"Banel & Adama"
ManOfTheCenturyMovie Film ‘Banel & Adama’: star-crossed lovers blamed for a drought in stunning Senegalese debut

‘Banel & Adama’: star-crossed lovers blamed for a drought in stunning Senegalese debut

"Banel & Adama"

There is a sensual elusiveness to Ramata-Toulaye Sy’s debut film that makes its subject matter or even its genre difficult to articulate. Is it a riff of “Romeo & Juliet”, filtered through Senegalese village life? Or is it a sci-fi fable, with mirage-like warmth reflecting a slow descent into personal madness a la Lars von Trier’s “Melancholia”? “Banel & Adama” is a startling debut that puts Sy on the map as a purveyor of deceptively beautiful visions displaying fragile desires at the mercy of social and literal time. A drought can dry up the fiercest emotional bonds, so what’s the use of romantic love when people are starving for heat?

We hear their names first, as intimate whispers repeat, “Banel and Adama,” and DP Amine Berrada films dancing sunbeams refracting into mysterious shapes. We then see a piece of paper with their names written together, over and over, ad infinitum, before we’re told in voiceover of a young girl who drowned in a river, apparently drawn by mermaids. We then see Banel (Khady Mane) and Adama (Mamadou Diallo) relaxing in the sparkling water. There are no mermaids, only teenagers in love, even if a tone has been set in which collective superstition and individual freedoms coexist without one prevailing over the other, apart from the fact that we are in Banel’s head.

After Banel’s first husband died by falling into an open pit, Muslim tradition decreed that his younger brother, Adama, marry the widow—a stroke of luck because it is a true love match. The pair never wish to be apart, and Berrada’s vivid impressionistic images convey a heightened universe of two people living sacredly. “I loved like a woman,” Banel reveals as the sunlight sparkles and dances. The combination of the ethereal voiceover with nature in its most breathtaking form evokes the philosophical high priest of our cinema, Terrence Malick.

Banel dreams of living with Adama in a house in the dunes. These dune houses are submerged in sand, and the progress in excavating them is Banel’s measure of how close they are to happiness. However, traditions in this small Islamic village threaten to stall their project. Adama is the next village chief. When he turns down the role and doesn’t show up to prayers, his failure, and by extension his romance with Banel, he’s held responsible when a drought persists, causing the deaths of livestock and, eventually, people.

Sy softens the motivations of would-be antagonists by filming everyone with an eye to their beauty and belonging to this milieu. As her mother (Binta Racine Sy) lectures Banel on the importance of Adama coming forward and Banel behaving in a more classically feminine way, her cyan dress stands out against a burnt sienna wall . Each shot is held just long enough to feel the entrancing pull of a compelling image, but not so long as to delay the story engine. A languid pace is set so that it is a pleasure to be in this world, even if Sy’s intentional confidence begs the question of what this beauty hides.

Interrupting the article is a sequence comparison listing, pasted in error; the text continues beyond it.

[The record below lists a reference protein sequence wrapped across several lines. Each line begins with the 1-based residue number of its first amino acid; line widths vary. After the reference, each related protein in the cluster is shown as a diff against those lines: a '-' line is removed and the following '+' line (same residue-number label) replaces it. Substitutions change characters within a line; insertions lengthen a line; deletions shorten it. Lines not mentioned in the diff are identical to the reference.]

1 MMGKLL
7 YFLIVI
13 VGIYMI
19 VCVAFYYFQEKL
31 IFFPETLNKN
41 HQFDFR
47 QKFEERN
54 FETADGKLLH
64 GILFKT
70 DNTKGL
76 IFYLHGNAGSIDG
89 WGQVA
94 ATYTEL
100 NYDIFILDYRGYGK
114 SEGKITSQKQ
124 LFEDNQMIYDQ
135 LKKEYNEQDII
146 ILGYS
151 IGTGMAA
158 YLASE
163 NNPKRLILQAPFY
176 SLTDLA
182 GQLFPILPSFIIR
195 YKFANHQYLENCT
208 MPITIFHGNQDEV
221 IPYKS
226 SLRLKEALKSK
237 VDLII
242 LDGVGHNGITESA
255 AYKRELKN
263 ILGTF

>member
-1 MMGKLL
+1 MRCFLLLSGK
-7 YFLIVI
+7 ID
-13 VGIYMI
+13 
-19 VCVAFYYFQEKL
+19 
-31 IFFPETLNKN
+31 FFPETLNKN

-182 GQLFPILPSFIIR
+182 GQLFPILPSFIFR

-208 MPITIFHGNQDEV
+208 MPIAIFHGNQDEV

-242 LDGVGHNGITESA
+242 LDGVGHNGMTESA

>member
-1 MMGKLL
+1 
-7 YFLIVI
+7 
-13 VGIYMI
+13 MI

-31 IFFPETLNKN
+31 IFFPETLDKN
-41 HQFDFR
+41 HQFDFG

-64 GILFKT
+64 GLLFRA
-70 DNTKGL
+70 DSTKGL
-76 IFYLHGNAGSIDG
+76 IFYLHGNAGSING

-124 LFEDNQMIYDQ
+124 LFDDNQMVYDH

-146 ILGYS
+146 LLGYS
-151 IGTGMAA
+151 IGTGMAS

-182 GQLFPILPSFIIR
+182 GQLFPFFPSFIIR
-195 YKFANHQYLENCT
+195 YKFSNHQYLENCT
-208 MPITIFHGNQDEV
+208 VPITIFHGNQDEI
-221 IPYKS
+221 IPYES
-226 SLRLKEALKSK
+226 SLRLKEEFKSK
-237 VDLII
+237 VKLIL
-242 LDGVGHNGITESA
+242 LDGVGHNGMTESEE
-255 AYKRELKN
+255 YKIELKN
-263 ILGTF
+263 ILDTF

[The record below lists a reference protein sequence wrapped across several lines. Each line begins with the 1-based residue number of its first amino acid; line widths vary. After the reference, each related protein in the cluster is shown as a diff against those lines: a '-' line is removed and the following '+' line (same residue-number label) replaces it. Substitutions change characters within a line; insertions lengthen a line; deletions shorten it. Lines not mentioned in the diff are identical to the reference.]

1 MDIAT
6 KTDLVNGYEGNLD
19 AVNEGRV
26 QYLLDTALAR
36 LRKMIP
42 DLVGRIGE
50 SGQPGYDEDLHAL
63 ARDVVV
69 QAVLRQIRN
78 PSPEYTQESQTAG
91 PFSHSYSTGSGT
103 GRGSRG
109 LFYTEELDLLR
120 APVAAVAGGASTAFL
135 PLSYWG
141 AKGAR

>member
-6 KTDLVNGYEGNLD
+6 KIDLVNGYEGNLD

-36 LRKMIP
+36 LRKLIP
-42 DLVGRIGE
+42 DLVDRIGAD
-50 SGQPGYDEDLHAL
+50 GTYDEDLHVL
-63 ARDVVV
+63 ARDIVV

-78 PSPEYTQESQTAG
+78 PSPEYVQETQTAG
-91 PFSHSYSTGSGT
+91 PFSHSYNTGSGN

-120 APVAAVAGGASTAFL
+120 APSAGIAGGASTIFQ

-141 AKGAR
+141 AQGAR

The ways in which Banel and Adama disagree with the villagers are slowly transformed into daily vignettes under a sun that makes it hard to tell tears from sweat. First their schedules are ripped apart, so that she is sent off to do laundry while he herds the animals. Sy shoots Banel alone, sitting staring out to sea with her head framed in a laurel of tree branches, or motionless inside a tent wrapped in a mosquito net. Conversely, the villagers work in rhythm with one another, so that in one scene they use agricultural tools in perfect sync, in another they are a tableaux.

Adama appears less frequently as the sense of impending doom awaiting the village becomes more pronounced. Dead animals litter the film, some of which are about Banel who has a homicidal little habit of shooting his slingshot at birds and lizards, only to later incinerate their bodies in a fire. As Adama moves out of view, Banel’s portrait becomes more unstable. He hallucinates and yells at a little boy, Malik, who has a habit of writing everything down. It is suggested that he is an “angel scribe”, someone who can read the thoughts of others.

The biggest takeaway here is that there is no primacy between one version of events or another. Banel is not so much an unreliable narrator as the protagonist of a feverish dream in which symbolism and reality merge. That being the case, perhaps the villagers are right about her, perhaps her relationship with Adama has kept the rains from falling, perhaps love is a selfish force that pushes her away from collective needs. Sy does not provide a definitive interpretation, bringing images of her to a level of dull repression, letting dramatic emotions and weather conditions set a temperature of their own mysterious creation.

Grade: B+

“Banel & Adama” premiered at the 2023 Cannes Film Festival. It is currently seeking distribution in the United States.

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